I feel like I’m beginning to get to grips with the very basics. I can talk about things like aperture priority mode or ISO settings without sounding like a complete idiot. I can compose a shot and take it without taking forever to set the camera properly. And I’m even beginning to touch up my photos a little using Adobe Lightroom.

I’m reasonably happy with my outdoor photographs now. Not saying I’m an expert or anything, but I’m making progress. The CQN Golf Day ones came out particularly well. But my indoor ones are not so great. My white balance is still a bit off at times.

The next thing on my shopping list is a new lens or two. I was told that I would end up spending money on more than just a camera and that’s what’s happening already.

I want to start with a good fast lens to improve my gig photography. The basic kit lens that came with the camera struggles in low light and I want something better. So I’m scouring various sources for cheap kit and looking out for a good deal on a Canon 50mm f1.8 lens at the moment.

I’m always happy to get advice from the many good photographers I have amongst my friends. And several have already given me some very useful tips. I’ve also been reading a great deal, and finding out what a complicated business this photography lark can be.

For now, here are a few samples of my work. I’d hesitate to call it a “Best Of” collection; it’s simply some of my favourite shots from the few thousand I’ve taken so far.

http://www.flickr.com/photos/gordon_j/sets/72157624462869934

Any comments are of course more than welcomed.

And I’ll continue practicing in the hope that I can improve my skills over time.

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Yesterday I made three predictions: Brazil to beat Holland, Murray to beat Nadal and the Celtic Quick News Golf Day to be another brilliant day out.

Well, I got one out of three correct.

We arrived at the course early and it looked in great condition. The sun was shining and all seemed well with the world. There were even bacon rolls and coffee available. And steadily the golfers arrived, all dressed in green of course.

The view from the first tee is terrific. For non golfers that is. Those playing didn’t seem to appreciate the downhill par three surrounded by water and played into the wind as much as I did. According to those who know the course it was playing two clubs longer than usual, which I don’t think is a good thing.

Over a period of two hours or so the intrepid golfers made their way out to battle with the course. There seemed to be a deal of apprehension and no one was predicting a good score, or were they just managing expectations?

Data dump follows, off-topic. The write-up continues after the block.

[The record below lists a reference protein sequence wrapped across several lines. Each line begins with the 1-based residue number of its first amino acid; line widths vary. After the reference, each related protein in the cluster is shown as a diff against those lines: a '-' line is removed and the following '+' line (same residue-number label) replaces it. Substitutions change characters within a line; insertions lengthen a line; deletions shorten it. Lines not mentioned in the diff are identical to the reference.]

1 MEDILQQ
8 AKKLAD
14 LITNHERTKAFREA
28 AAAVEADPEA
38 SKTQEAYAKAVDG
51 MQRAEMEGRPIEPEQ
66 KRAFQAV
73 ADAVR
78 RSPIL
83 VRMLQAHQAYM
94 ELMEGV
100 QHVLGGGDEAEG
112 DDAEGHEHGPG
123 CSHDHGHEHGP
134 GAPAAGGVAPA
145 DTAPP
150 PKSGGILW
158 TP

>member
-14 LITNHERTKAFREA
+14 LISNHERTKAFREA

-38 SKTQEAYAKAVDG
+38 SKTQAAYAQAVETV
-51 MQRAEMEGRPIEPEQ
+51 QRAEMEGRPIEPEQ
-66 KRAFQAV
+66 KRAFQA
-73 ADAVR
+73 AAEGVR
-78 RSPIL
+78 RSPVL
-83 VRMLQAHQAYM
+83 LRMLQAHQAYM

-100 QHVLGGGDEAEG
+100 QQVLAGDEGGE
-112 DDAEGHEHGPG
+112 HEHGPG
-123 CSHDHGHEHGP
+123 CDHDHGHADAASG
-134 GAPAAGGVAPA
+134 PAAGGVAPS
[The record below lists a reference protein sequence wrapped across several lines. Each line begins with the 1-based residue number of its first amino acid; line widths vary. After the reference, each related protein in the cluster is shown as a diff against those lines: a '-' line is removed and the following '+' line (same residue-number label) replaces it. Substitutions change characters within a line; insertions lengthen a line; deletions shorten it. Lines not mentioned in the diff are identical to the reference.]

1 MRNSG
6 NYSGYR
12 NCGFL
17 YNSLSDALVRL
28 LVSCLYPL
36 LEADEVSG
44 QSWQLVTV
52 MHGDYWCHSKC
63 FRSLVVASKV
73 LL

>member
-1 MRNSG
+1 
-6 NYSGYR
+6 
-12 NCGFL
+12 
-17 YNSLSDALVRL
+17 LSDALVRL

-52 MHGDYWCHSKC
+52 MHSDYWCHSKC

Once everyone was out I made my way to the 11th tee where there were a couple of large buckets of beer and cider to refresh the golfers. And on arrival no one seemed too confident. The combination of high winds and fast greens seemed to be the downfall of many. But I think that at least some of our players scored better on the closing holes after a wee drink.

The clubhouse was the place to be in the afternoon for the aforementioned football and tennis matches. Enough said about that really.

The evening saw dinner, speakers and the prize giving.

The beneficiaries of the money raised by the day told of the tremendous work they do. Paul Brennan, or Paul67 to his friends, looked forward to the new football season. And Tommy Campbell told stories of his career in football coaching, many of which seemed to involve taking on the establishment of the SFA. It was a great night as always.

This was the sixth annual golf day and the organising committee deserve all of our thanks for the tremendous work they put in every year. I’ve ran enough events in my time to know just how much goes into making a day like this go so smoothly. Brilliant effort guys.

I took a couple of hundred photographs over the day, and the best of them are available here:

Flikr – CQN Golf Day 2010

I know I managed to capture all of the golfers and hopefully most of the evening participants too.

So, same time, same place in 2011? Put my name down please!

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My New Camera

It’s been a pretty busy week one way and another. Things got pretty interesting down Celtic Park way. And I got a new camera!

I’ve had an interest in photography for many years. But I’ve always restricted myself to simple point and shoot type cameras, and haven’t really gone into the subject in depth.

Until now.

After a couple of weeks of reading, investigating and seeking advice I’ve finally taken the plunge and bought a digital SLR camera – a Canon 400D for those who know about these things.

One of the key reasons for my latest purchase is that I attend a lot of live shows. My little Samsung L301 compact digital camera takes very good shots most of the time, but it really needs a flash to be any good in low light. And most bands don’t appreciate a flash being used right up front and in their faces.

So, once I get the hang of ISO settings and the like, I should be able to get some good shots in my favourite venues without using a flash.

I also like to do tourist shots whenever I’m away and have a hard disk full of snaps from previous trips. Attending a variety of events with a camera can also give opportunities for some good shots. And Glasgow has some great buildings that I’m looking forward to taking some photos of too.

For now I’ve just about started to master the basics. But I know I have a great deal still to learn. There are just so many different settings that can be adjusted for different effects. Aperture, focal length, shutter speed, white balance and so on. The jargon alone takes a bit of getting used to. Thankfully there are loads of resources on line to help out a confused novice

But I’ll give it a go and hopefully it will all fall into place in time. Maybe practice will make perfect – or at least competent. That seems a reasonable goal to start with.

Look out for some links to photographs when I get confident enough to share them on my blog. I know that I have some excellent photographers amongst my friends so I shouldn’t be short of advice. And I’ve been told that photography can become more of an obsession than a hobby – which isn’t necessarily a good thing for me.

Now that the rain has stopped I’m off into the city centre to try out a few things.

If anyone has tips for an eager beginner I’d be grateful.

And if anyone wants to buy a very nice little 12MP digital camera, complete with 2GB memory card and a leather case, then give me a shout.